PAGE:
This national issue also hits home in terms of diversity issues the Providence College community faces. Given that PC is made up of more than three quarters of white students, we certainly struggle with the issue of diversity. In a poll on niche.com that asks, “What one word or phrase best describes your school?” 67 percent of the responders from Providence College said, “Rich white preppy kids.” Clearly, this response the lack of diversity at Providence College shines light on the need for inclusion and change.
In the same way that it is important for Trump to consider everyone’s needs as he governs, it is equally as important for Providence College to listen to the diverse perspectives on campus and work to be a college where all students feel accepted, heard, and valued.
An Alternative Presidency
by Katherine Opiela ’20
On January 20, 2017, Donald Trump was sworn in as the 45th President of the United States. After the ceremony, he took to Twitter via @realDonaldTrump to highlight some of his promises as President. Pledging to bring back things such as secure borders and well-paying jobs, Trump stuck to his campaign slogan, promising to “Make America Great Again.”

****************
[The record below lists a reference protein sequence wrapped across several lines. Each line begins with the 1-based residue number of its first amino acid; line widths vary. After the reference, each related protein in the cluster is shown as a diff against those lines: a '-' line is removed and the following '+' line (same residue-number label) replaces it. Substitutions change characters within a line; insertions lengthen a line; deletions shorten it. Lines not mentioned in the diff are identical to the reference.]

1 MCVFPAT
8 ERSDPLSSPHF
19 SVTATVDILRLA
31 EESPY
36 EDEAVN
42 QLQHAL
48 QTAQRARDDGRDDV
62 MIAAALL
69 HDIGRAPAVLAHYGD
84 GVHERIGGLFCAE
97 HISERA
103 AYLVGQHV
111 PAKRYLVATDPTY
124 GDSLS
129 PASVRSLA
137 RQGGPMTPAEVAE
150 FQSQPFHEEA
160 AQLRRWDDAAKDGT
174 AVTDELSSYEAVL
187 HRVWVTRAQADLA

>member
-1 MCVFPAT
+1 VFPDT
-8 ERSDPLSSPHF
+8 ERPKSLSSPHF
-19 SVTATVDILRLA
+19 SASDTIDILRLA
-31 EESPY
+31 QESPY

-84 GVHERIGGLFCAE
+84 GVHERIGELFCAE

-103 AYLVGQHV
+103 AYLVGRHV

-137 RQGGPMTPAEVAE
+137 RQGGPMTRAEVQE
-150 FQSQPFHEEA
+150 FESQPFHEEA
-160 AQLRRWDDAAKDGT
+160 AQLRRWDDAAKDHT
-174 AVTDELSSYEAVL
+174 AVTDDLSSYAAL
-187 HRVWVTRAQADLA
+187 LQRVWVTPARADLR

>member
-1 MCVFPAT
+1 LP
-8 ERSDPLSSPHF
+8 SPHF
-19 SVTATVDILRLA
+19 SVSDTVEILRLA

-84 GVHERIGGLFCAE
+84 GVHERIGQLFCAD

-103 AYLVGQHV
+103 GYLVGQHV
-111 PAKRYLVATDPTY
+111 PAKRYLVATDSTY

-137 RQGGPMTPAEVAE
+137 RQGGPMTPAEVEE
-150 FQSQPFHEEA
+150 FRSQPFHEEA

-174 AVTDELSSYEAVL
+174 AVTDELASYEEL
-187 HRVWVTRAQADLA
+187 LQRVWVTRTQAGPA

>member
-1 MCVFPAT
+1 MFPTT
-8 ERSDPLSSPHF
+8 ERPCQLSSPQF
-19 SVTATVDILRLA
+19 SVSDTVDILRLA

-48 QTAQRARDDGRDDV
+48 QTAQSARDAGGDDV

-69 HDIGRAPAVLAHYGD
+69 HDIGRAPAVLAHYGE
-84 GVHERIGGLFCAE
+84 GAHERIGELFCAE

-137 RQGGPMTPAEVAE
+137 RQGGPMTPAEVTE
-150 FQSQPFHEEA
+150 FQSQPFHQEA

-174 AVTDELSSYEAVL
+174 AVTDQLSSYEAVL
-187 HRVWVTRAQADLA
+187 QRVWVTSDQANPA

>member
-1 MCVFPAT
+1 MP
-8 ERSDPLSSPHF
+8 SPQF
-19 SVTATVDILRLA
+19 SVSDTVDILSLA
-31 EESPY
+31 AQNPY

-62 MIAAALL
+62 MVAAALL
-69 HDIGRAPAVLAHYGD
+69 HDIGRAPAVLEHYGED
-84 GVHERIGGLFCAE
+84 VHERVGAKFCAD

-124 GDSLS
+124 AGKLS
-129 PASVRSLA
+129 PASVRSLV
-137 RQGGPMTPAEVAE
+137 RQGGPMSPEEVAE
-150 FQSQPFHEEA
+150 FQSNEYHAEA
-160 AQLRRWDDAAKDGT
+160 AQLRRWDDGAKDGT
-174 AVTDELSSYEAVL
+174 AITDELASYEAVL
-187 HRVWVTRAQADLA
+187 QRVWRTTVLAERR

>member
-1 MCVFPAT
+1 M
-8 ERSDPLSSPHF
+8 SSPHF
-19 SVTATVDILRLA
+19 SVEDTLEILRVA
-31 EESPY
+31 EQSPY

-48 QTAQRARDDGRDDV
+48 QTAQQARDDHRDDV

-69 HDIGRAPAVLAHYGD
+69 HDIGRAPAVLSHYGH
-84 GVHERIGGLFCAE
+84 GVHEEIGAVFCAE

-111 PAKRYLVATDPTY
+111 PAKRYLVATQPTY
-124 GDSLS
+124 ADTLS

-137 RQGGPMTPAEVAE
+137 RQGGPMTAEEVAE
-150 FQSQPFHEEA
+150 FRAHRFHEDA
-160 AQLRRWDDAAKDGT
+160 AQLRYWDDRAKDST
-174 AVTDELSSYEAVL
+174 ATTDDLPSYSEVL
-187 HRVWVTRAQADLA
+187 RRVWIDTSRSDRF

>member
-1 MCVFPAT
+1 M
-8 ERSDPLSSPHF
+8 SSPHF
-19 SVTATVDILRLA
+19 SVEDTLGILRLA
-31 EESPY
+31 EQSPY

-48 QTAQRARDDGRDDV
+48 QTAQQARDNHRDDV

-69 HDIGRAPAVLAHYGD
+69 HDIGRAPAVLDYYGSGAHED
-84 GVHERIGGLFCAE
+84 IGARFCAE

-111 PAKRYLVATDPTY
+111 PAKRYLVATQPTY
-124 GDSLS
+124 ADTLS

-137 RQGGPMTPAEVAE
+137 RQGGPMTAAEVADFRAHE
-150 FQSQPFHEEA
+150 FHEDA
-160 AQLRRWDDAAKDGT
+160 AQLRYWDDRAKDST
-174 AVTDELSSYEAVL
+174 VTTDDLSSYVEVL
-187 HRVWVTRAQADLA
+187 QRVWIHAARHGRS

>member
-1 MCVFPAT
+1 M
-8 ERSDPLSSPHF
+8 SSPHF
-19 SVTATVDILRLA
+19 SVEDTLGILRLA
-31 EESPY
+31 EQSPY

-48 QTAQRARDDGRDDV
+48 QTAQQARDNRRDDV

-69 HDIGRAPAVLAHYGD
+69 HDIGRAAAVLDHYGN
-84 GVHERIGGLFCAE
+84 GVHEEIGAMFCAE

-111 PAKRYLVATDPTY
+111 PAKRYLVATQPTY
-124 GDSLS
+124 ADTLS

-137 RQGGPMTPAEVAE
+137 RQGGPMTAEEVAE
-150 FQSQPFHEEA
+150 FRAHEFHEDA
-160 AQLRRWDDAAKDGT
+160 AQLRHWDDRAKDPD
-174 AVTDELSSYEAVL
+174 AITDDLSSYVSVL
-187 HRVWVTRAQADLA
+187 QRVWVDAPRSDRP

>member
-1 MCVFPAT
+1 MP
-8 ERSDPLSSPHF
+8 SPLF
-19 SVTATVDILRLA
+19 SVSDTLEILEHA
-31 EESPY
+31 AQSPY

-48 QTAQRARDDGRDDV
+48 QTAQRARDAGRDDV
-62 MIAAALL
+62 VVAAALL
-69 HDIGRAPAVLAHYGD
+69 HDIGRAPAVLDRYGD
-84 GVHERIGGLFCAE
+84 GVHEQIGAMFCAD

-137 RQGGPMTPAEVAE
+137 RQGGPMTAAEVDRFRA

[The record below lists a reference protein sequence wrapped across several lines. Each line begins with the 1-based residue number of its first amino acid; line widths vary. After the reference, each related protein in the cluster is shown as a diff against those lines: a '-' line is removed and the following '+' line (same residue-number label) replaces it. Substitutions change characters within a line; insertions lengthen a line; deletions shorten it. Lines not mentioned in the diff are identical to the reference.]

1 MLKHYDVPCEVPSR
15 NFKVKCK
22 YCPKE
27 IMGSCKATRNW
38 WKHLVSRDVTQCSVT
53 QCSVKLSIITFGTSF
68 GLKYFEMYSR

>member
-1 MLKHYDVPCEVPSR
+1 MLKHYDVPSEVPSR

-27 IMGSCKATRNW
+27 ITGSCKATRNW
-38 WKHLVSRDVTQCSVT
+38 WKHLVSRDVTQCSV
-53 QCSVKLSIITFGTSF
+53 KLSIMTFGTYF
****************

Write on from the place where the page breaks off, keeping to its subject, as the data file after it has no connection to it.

I believe Trump’s narrow-minded view of our world is going to result in much conflict with foreign countries throughout his presidency. With that kind of view of the world, it seems nearly impossible for this celebrity to follow through on his promises and incite the kind of positive changes he says he wants to see for our country.
I worry that our nation will be governed by Trump the divisive campaigner. Last Saturday, day one of the new administration, President Trump visited CIA headquarters where he loudly lashed out at his detractors, blatantly exaggerated the size of his inauguration crowd, slammed the press as “among the most dishonest human beings on earth,” and bragged about seeing himself on magazine covers.
His unpresidential behavior incurred the wrath of former CIA Director John Brennan. According to former CIA Deputy Chief of Staff Nick Shapiro, Brennan believes that Trump, “should be ashamed of himself.” In one tweet, Shapiro said, “Former CIA director Brennan is deeply saddened and angered at Trump’s despicable display of self-aggrandizement in front of CIA’s Memorial Wall of Agency heroes.”